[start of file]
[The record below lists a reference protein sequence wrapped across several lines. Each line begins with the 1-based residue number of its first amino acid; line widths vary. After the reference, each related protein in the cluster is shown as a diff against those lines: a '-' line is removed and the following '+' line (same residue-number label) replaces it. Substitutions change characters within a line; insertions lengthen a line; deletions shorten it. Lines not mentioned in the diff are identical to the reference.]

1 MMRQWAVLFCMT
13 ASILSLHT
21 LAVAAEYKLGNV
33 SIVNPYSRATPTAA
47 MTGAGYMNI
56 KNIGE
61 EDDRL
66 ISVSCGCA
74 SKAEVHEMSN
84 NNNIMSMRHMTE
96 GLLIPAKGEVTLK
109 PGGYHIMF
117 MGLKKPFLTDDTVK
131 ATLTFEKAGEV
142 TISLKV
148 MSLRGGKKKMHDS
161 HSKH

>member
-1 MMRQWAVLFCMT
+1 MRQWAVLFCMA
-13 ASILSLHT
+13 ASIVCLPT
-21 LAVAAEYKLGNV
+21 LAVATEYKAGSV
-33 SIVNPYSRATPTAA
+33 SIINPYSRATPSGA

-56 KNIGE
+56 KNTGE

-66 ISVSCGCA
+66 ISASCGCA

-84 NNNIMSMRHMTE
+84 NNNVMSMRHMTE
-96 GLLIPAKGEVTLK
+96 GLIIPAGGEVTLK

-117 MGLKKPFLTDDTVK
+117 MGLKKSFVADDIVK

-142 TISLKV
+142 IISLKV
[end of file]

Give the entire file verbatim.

[The record below lists a reference protein sequence wrapped across several lines. Each line begins with the 1-based residue number of its first amino acid; line widths vary. After the reference, each related protein in the cluster is shown as a diff against those lines: a '-' line is removed and the following '+' line (same residue-number label) replaces it. Substitutions change characters within a line; insertions lengthen a line; deletions shorten it. Lines not mentioned in the diff are identical to the reference.]

1 MMRQWAVLFCMT
13 ASILSLHT
21 LAVAAEYKLGNV
33 SIVNPYSRATPTAA
47 MTGAGYMNI
56 KNIGE
61 EDDRL
66 ISVSCGCA
74 SKAEVHEMSN
84 NNNIMSMRHMTE
96 GLLIPAKGEVTLK
109 PGGYHIMF
117 MGLKKPFLTDDTVK
131 ATLTFEKAGEV
142 TISLKV
148 MSLRGGKKKMHDS
161 HSKH

>member
-1 MMRQWAVLFCMT
+1 MRQWAVLFCMA
-13 ASILSLHT
+13 ASIVCLPT
-21 LAVAAEYKLGNV
+21 LAVATEYKAGSV
-33 SIVNPYSRATPTAA
+33 SIINPYSRATPSGA

-56 KNIGE
+56 KNTGE

-66 ISVSCGCA
+66 ISASCGCA

-84 NNNIMSMRHMTE
+84 NNNVMSMRHMTE
-96 GLLIPAKGEVTLK
+96 GLIIPAGGEVTLK

-117 MGLKKPFLTDDTVK
+117 MGLKKSFVADDIVK

-142 TISLKV
+142 IISLKV